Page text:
Objectives: The main aim was to survey interactions between the public highway users and emergency ambulances using lights and sirens. The objectives were to identify negative and positive experiences, and to assess the frequency and consequences of these events.
Methods: Because of a poor response from a random postal pilot, a quota sample of 200 was adopted with a response of 65%. This provided data on demographics, details of previous interactions, and possible third party effects. Participant perception of psychological stress in negative interactions was also recorded. Possible links between the recorded interactions were assessed using the χ2 tests of association.
Results: The passage of an emergency ambulance using lights and sirens caused the public to move from their chosen position in most cases (61%). Horns or sirens were used frequently (86%), but they were not always applied in unison with the warning lights. A significant association was found between the satisfactory handling of events by the ambulance crews and the use of audible warning devices (p<0.001). Twenty per cent of avoidance manoeuvres necessitated reversing, which was associated with a third party affect (p<0.005). Roughly one third of the participants found interactions stressful and felt that the events could have been avoided. Most public road users (91%) believed that they acted in a controlled manner.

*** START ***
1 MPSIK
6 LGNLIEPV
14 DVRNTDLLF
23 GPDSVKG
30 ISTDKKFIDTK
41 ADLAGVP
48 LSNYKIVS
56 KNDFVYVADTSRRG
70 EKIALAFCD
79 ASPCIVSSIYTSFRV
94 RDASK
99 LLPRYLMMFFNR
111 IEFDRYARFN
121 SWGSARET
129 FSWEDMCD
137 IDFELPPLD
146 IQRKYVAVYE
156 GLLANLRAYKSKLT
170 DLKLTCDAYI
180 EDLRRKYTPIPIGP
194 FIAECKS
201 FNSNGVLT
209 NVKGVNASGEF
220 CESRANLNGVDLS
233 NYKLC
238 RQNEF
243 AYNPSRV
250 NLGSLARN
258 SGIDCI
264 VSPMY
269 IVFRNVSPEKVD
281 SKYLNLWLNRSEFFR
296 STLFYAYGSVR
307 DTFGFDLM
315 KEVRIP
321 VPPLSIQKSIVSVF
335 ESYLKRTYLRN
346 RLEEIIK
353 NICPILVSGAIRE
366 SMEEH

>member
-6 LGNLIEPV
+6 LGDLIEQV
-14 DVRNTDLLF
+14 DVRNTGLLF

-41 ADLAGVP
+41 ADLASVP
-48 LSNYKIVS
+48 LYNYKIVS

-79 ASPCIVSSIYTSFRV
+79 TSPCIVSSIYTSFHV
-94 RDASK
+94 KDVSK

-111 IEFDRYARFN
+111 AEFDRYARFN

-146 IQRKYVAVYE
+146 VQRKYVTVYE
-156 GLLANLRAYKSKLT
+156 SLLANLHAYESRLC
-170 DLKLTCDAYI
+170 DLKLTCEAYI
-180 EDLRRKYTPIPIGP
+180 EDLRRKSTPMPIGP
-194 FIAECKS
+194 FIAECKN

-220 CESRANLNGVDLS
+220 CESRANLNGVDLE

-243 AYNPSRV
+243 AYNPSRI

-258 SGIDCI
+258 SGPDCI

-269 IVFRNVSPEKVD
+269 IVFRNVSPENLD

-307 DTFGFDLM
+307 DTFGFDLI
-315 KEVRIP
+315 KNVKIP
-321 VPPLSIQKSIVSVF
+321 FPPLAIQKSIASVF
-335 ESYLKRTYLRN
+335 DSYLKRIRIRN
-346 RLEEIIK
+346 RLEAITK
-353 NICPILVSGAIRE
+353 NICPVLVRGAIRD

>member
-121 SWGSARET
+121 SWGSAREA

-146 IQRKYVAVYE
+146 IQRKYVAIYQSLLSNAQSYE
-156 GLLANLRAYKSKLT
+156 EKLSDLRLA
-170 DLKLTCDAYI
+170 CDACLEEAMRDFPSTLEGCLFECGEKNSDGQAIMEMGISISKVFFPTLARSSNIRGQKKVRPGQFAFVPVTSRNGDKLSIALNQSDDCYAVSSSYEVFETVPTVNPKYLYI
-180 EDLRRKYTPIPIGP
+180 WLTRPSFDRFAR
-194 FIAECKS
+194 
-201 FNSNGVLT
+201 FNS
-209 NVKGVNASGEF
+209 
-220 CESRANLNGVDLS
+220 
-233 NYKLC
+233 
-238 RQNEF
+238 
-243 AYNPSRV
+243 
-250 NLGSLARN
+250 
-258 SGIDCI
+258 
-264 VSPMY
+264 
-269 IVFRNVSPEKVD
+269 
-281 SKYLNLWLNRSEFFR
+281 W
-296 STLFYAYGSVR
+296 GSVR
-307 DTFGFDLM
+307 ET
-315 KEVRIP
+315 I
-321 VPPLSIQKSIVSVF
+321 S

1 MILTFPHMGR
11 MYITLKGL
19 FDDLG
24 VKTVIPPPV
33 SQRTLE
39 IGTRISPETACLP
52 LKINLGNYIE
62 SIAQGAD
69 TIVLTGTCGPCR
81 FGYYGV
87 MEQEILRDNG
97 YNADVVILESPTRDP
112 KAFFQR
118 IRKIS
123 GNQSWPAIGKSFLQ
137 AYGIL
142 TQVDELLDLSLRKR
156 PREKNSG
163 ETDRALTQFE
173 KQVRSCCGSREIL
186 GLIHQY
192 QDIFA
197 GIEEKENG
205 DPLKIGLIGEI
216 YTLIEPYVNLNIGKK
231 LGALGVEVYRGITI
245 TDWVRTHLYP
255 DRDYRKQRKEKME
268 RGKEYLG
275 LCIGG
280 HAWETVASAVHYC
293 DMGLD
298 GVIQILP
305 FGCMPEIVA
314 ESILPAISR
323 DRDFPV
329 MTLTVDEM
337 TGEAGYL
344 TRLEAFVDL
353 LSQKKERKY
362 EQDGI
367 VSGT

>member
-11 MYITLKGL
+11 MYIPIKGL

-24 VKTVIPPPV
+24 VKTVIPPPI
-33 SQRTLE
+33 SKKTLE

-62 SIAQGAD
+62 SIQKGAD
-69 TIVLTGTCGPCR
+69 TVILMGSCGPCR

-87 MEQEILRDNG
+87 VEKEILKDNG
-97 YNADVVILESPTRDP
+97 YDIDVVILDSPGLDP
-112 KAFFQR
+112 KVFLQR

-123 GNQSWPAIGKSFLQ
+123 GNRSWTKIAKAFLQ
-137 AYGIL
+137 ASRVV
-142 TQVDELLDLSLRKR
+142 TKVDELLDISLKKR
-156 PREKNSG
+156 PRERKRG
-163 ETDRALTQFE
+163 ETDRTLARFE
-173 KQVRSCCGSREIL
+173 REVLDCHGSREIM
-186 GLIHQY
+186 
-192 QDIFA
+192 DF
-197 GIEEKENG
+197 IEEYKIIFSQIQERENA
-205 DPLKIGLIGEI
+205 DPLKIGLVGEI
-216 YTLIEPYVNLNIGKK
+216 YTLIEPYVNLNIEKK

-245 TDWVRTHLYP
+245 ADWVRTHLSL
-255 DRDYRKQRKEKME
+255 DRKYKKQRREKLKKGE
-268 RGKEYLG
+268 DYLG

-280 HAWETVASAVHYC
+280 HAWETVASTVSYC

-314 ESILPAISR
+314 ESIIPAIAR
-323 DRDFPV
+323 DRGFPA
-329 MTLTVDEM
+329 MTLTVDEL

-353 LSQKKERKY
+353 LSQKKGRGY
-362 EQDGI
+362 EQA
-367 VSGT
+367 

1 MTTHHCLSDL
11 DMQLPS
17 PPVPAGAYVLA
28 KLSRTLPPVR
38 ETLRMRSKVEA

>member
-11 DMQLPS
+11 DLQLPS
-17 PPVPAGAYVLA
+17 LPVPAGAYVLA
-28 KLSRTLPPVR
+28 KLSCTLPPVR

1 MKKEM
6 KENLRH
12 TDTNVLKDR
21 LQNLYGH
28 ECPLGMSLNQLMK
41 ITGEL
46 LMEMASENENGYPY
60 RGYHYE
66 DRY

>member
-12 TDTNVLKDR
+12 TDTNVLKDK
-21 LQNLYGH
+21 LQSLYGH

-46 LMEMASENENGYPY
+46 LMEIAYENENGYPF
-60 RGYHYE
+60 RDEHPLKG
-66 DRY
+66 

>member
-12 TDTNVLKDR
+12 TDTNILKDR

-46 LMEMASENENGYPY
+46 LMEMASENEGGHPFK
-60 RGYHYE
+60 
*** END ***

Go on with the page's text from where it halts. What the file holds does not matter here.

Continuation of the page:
Conclusions: The findings suggest that most participants had interacted with the emergency ambulances in a positive manner, while a smaller but significant fraction of the public road users found the interactions difficult to handle. A third party effect was identified in avoidance manoeuvres. Further longitudal research with random sampling is recommended.
- lights and sirens
- road users
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Conflicts of interest: none.